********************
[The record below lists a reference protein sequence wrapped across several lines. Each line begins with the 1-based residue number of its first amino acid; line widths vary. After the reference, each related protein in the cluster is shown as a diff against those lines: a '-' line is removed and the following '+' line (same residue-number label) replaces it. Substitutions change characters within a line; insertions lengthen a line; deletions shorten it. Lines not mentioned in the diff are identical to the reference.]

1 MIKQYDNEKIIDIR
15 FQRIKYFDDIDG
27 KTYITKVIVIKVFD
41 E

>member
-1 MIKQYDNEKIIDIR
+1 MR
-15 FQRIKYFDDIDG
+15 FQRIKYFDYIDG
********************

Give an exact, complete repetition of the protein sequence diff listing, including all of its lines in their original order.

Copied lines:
[The record below lists a reference protein sequence wrapped across several lines. Each line begins with the 1-based residue number of its first amino acid; line widths vary. After the reference, each related protein in the cluster is shown as a diff against those lines: a '-' line is removed and the following '+' line (same residue-number label) replaces it. Substitutions change characters within a line; insertions lengthen a line; deletions shorten it. Lines not mentioned in the diff are identical to the reference.]

1 MIKQYDNEKIIDIR
15 FQRIKYFDDIDG
27 KTYITKVIVIKVFD
41 E

>member
-1 MIKQYDNEKIIDIR
+1 MR
-15 FQRIKYFDDIDG
+15 FQRIKYFDYIDG